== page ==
The Bank of Uganda (BoU) official who was appointed the statutory manager of Crane Bank Limited (CBL) has told Parliament’s Committee on Commissions Statutory Authorities and State Enterprises (Cosase) that he did not write a handover report or evaluation report before the CBL was sold to its rival Dfcu Bank by BoU at Shs200 billion in January 2017.
Mr. Edward Katimbo Mugwanya, made the revelation on Tuesday as MPs asked the BoU official to come with the handover report tomorrow, evaluation report, list of depositors and other documents related to the sale of CBL. BoU sold off CBL on account of being significantly undercapitalised to the tune of negative Shs239 billion in core capital.
Mugwanya was appointed CBL’s statutory manager as BoU took over the management of CBL pursuant to sections 87(3) and 88(1Xa) and (b) of the Financial Institutions Act (FIA).
“Pursuant to section 89(2) (g) of the FIA 2004, BoU in a letter ref GOV.122.10G71 dated 20th October, 2016 appointed the Statutory Manager to manage, control and direct the affairs of CBL,” reads the Auditor General Muwanga’s report on seven defunct banks that included Crane Bank, Global Trust Bank , National Bank of Commerce among others.
By saying he did not write a handover report, MPs were left puzzled about what Mugwanya did, since according to FIA, he was supposed to; trace and preserve all the property and assets of the institution, recover debts and other sums of money due and owing to the institution, evaluate the capital structure and management of the institution and recommend to the Central Bank any restructuring or re-organization which he or she considers necessary.
He was also supposed to enter into contracts in the ordinary course of the business of the institution, including raising of funds by borrowing, issue a new balance sheet and profit and loss accounts; and perform any other duties that may be assigned to him or her by the Central Bank.
The report on the compilation of inventory of assets, liabilities and equity as at 20th October 2016 indicated that CBL had total assets of Shs1.,19 trillion and total liabilities of Shs1.32 trillion and a negative total equity and reserves of about Shs131 billion at the start of the statutory management period.
According to the Auditor General (AG), BoU claims that during statutory management, it injected liquidity support of Shs466, 5 billion in CBL. “The Statutory Manager was therefore, expected to prepare a new balance sheet and profit and loss report on events of the statutory management period from 20th October 2016 to 20th January 2017 when CBL was put under Receivership,” says the AG in his report.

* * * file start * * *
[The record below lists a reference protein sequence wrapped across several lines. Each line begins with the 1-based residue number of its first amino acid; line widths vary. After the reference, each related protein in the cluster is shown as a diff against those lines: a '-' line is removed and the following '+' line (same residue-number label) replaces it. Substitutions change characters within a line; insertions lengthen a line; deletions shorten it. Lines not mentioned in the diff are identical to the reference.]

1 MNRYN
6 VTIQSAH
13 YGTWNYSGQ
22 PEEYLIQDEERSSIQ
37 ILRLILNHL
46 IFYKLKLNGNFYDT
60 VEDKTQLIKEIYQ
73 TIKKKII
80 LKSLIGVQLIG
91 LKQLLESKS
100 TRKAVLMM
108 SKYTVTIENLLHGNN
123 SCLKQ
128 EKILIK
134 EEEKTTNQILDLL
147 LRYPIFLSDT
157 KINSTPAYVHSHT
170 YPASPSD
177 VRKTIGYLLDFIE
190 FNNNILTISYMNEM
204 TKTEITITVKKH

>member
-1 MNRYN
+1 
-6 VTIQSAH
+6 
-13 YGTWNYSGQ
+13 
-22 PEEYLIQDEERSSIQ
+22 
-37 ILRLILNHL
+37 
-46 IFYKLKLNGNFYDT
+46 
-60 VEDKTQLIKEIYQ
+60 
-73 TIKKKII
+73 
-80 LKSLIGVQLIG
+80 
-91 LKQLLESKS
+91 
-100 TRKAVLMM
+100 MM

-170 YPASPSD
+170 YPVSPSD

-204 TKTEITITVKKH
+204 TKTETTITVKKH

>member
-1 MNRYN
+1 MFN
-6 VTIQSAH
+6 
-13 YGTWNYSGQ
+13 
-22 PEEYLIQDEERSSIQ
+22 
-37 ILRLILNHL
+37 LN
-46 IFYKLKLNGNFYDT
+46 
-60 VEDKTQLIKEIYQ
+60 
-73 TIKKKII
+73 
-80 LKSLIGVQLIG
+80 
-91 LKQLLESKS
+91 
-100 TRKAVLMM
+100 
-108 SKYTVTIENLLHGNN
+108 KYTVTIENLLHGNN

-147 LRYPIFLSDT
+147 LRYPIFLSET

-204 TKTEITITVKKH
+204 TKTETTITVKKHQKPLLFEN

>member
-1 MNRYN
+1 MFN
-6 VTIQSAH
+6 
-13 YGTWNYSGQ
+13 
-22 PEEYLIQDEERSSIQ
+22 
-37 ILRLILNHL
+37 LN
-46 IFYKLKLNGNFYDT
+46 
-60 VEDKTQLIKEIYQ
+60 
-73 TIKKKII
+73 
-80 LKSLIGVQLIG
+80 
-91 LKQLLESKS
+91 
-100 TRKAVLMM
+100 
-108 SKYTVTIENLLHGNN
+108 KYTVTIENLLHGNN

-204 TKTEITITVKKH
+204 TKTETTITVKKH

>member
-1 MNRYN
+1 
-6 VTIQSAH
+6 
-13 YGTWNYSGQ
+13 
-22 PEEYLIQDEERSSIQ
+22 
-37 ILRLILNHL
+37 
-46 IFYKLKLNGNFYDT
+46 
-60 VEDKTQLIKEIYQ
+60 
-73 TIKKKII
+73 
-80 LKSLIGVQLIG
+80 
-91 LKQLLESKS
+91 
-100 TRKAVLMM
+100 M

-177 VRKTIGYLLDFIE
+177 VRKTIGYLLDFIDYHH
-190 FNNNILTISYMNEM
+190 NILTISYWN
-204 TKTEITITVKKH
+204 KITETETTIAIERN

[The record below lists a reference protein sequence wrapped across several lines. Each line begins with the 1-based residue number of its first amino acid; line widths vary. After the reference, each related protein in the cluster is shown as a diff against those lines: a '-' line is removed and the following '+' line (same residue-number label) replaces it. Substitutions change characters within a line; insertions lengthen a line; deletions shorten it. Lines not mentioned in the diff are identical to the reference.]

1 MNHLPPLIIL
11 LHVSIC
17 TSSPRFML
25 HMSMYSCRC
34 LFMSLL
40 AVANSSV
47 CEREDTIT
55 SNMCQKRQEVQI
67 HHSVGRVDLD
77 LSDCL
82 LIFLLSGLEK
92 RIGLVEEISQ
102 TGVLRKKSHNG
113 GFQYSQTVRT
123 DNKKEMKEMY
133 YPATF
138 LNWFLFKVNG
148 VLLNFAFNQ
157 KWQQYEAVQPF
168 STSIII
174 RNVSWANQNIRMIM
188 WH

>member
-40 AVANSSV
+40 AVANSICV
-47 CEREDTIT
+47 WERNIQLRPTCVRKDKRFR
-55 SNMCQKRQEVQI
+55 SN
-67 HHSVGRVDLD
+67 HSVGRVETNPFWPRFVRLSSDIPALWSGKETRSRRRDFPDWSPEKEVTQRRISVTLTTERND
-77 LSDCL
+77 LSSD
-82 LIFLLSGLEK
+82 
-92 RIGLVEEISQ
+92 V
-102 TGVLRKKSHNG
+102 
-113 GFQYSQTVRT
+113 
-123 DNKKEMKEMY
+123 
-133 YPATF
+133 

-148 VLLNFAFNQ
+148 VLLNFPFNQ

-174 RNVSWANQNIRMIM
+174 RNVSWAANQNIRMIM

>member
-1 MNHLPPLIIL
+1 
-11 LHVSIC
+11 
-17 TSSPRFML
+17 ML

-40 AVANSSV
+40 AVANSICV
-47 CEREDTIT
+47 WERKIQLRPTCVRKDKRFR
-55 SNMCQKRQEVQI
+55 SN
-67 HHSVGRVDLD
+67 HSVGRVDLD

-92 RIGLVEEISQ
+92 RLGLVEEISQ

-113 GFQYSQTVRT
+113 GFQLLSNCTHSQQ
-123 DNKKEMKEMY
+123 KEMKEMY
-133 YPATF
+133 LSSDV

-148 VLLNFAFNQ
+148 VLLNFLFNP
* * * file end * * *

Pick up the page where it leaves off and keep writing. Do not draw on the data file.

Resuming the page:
“Instead the Statutory manager (Mugwanya) only prepared CBL annual report and financial statements for the year ended 31’t December 2016. BoU would later engage KPMG to audit the financial statements,” the AG says.
According to the AG, The annual report and financial statements for the year ended 31st December 2016 provided were neither signed by BoU nor the Auditors. “Furthermore BoU did not provide financial statements for the period 1st January to 25th January 2017 when the P& A was completed… “I could not establish the details and values of assets and liabilities transferred to Dfcu,” he says.
The AG quotes the BoU memo from Justine Bagyenda, the former executive director of supervision to Governor Prof. Emmanuel Tumusiime-Mutebile, ref. EDS 122,10G dated July 31, 2017. The memo said the bad book of CBL at the time of takeover was Shs570.38 billion out of the gross loans of Shs1, 159 billion.
“This bad book was transferred to Dfcu to provide a resource for repayment of loans of Shs200 billion and bridge the shareholder’s deficit of Shs439.72 billion at the date of takeover. “I could not establish how the consideration of Shs200 billion was derived from the bad book of Shs570.38 billion,” he says in the report that MPs are using to raise some queries that needed responses from BoU.
I was also not provided with the schedule of loans and the corresponding collateral transferred to Dfcu, therefore I was not able to establish the values and categories of loans transferred (performing loans, non-performing loans and fully provisioned/written off loans (bad book),” says Muwanga in his report.
The issue of capitalisation is a sticking matter in BoU takeover of Crane Bank. People are allegedly to have sat and crafted a bizzre plan to defraud taxpayers. The plan was to declare Crane Bank working capital insufficient and draw cash under the guise of capitalisation. According to the shareholders of CBL, this was broad day theft and those involved must pay. They say this has nothing do to with ongoing case.